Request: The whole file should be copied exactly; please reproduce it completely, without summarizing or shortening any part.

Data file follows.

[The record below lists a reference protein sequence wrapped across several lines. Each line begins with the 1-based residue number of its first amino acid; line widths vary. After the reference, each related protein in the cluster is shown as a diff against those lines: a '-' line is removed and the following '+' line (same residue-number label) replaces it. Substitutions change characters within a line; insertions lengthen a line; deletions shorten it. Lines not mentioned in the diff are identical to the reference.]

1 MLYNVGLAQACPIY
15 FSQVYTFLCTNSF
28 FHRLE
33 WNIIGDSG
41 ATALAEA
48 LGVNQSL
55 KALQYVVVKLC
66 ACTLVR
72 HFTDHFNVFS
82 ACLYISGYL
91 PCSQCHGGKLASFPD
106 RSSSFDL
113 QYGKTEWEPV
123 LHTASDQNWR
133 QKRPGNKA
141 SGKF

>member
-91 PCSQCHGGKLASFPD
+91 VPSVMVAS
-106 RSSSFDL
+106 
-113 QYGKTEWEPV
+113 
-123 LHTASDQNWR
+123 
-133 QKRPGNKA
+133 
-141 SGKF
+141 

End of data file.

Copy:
[The record below lists a reference protein sequence wrapped across several lines. Each line begins with the 1-based residue number of its first amino acid; line widths vary. After the reference, each related protein in the cluster is shown as a diff against those lines: a '-' line is removed and the following '+' line (same residue-number label) replaces it. Substitutions change characters within a line; insertions lengthen a line; deletions shorten it. Lines not mentioned in the diff are identical to the reference.]

1 MLYNVGLAQACPIY
15 FSQVYTFLCTNSF
28 FHRLE
33 WNIIGDSG
41 ATALAEA
48 LGVNQSL
55 KALQYVVVKLC
66 ACTLVR
72 HFTDHFNVFS
82 ACLYISGYL
91 PCSQCHGGKLASFPD
106 RSSSFDL
113 QYGKTEWEPV
123 LHTASDQNWR
133 QKRPGNKA
141 SGKF

>member
-91 PCSQCHGGKLASFPD
+91 VPSVMVAS
-106 RSSSFDL
+106 
-113 QYGKTEWEPV
+113 
-123 LHTASDQNWR
+123 
-133 QKRPGNKA
+133 
-141 SGKF
+141 